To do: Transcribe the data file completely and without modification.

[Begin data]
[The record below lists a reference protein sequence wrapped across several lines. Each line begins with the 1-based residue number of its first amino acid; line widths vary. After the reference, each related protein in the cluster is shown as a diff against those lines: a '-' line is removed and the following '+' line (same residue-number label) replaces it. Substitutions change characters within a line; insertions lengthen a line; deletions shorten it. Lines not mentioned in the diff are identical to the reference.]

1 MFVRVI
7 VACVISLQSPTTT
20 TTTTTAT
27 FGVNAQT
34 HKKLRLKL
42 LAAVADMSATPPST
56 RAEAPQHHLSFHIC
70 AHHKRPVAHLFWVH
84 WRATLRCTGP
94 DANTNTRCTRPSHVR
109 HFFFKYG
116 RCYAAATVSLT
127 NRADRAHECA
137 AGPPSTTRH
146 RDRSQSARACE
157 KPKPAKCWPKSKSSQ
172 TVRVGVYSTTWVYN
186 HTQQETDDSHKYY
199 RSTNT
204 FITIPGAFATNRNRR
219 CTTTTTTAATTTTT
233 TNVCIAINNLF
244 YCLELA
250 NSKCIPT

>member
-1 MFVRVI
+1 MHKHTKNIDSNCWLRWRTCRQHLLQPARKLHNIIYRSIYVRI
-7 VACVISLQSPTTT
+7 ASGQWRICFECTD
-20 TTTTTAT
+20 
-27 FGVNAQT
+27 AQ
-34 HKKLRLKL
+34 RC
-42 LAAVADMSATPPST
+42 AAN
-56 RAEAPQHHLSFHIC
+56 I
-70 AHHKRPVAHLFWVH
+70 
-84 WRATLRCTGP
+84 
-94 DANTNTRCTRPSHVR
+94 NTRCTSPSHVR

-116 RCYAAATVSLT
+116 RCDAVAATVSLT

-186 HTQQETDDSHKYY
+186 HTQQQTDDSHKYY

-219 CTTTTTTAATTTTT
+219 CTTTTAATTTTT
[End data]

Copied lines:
[The record below lists a reference protein sequence wrapped across several lines. Each line begins with the 1-based residue number of its first amino acid; line widths vary. After the reference, each related protein in the cluster is shown as a diff against those lines: a '-' line is removed and the following '+' line (same residue-number label) replaces it. Substitutions change characters within a line; insertions lengthen a line; deletions shorten it. Lines not mentioned in the diff are identical to the reference.]

1 MFVRVI
7 VACVISLQSPTTT
20 TTTTTAT
27 FGVNAQT
34 HKKLRLKL
42 LAAVADMSATPPST
56 RAEAPQHHLSFHIC
70 AHHKRPVAHLFWVH
84 WRATLRCTGP
94 DANTNTRCTRPSHVR
109 HFFFKYG
116 RCYAAATVSLT
127 NRADRAHECA
137 AGPPSTTRH
146 RDRSQSARACE
157 KPKPAKCWPKSKSSQ
172 TVRVGVYSTTWVYN
186 HTQQETDDSHKYY
199 RSTNT
204 FITIPGAFATNRNRR
219 CTTTTTTAATTTTT
233 TNVCIAINNLF
244 YCLELA
250 NSKCIPT

>member
-1 MFVRVI
+1 MHKHTKNIDSNCWLRWRTCRQHLLQPARKLHNIIYRSIYVRI
-7 VACVISLQSPTTT
+7 ASGQWRICFECTD
-20 TTTTTAT
+20 
-27 FGVNAQT
+27 AQ
-34 HKKLRLKL
+34 RC
-42 LAAVADMSATPPST
+42 AAN
-56 RAEAPQHHLSFHIC
+56 I
-70 AHHKRPVAHLFWVH
+70 
-84 WRATLRCTGP
+84 
-94 DANTNTRCTRPSHVR
+94 NTRCTSPSHVR

-116 RCYAAATVSLT
+116 RCDAVAATVSLT

-186 HTQQETDDSHKYY
+186 HTQQQTDDSHKYY

-219 CTTTTTTAATTTTT
+219 CTTTTAATTTTT